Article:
Flowers. In addition to portraits, nudes and landscape paintings for more than 20 years floral still lifes are part of artist's oeuvre. Working directly in front of the motif the artist translates the observed into painting by transferring the flowers simplified to canvas using a pastose colour application and an extremely pronounced stroke.
Tulip, Lilac, Laburnum and Anthurie are just a small selection of floral species in Peter Schmersals recent work, which will be on view from the 16th of January onwards at Gallery Karsten Greve.
In addition to portraits, nudes and landscape paintings for more than 20 years floral still lifes are part of Schmersals’ oeuvre. Working directly in front of the motif the artist translates the observed into painting by transferring the flowers simplified to canvas using a pastose colour application and an extremely pronounced stroke. This seemingly spontaneous style gives the floral figures a special vibrancy and intensity, which is strengthened by rhythmized strokes and their arrangement in circles, wavy or spiral lines. Schmersal often choses an exceptional picture detail or an irritating outlook, which dares the viewer and makes him put a new complexion on the daily and ordinary motif.
As Schmersals floral paintings offer a high orientation by nature concerning materiality and colour, a turning towards reducing his pictorial language to abstraction – particularly with regard to the composition of the paintings - can be noticed in his recent work. The above-mentioned composition follows geometric basic patterns in the background, which is overlaid by naturalistic flower-motives. This method can be seen in the work Kastanie-Iris, which consists of four rectangular fields in different colours, overlaid by diagonal crossing branches. In the work Flieder gentle, airy lilac blossoms contrast with luminous pink and red horizontal stripes arranged in two panels. An analogue composition is shown in the painting Anthurie. The background is subdivided in two different coloured fields. Above the centre axis five blossoms of Anthurie - arranged one below the other - seem to hover. In this work Schmersal uses a spraying technique, fading the hard contrasts between back - and foreground as well as the exactly worked out lines of the blossoms, which finally create a surrealistic impression.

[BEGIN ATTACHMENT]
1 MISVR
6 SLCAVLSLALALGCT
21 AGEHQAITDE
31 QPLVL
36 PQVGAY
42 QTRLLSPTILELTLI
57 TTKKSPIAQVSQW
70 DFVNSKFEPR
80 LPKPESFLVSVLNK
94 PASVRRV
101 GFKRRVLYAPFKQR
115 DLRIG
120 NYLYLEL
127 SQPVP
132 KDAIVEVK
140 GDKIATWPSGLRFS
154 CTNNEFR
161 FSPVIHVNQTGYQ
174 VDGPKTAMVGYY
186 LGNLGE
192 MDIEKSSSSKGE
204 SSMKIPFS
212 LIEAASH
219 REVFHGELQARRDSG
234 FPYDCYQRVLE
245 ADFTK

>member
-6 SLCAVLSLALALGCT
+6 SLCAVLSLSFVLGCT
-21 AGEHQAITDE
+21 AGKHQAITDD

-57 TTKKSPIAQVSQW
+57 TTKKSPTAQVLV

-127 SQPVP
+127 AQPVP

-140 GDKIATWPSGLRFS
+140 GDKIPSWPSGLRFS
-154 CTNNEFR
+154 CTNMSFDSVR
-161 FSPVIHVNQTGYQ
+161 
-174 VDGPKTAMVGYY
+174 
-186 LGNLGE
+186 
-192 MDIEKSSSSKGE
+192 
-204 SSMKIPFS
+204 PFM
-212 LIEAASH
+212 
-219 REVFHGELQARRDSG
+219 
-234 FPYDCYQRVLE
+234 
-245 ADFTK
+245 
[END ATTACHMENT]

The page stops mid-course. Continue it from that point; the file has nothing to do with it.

Peter Schmersal was born in 1952 in Wuppertal. Gallery Karsten Greve presented his works in 1990 the first time. The artist achieved international recognition through exhibitions in German museums and abroad. Multilingual catalogues were published in 1990 and 1999. The artist currently lives and works in Wuppertal and Berlin.
Image: Peter Schmersal: Kastanie-Iris, 2008, oil on canvas, 150 x 120 cm
Karsten Greve Koln
Drususgasse 1-5 - Koln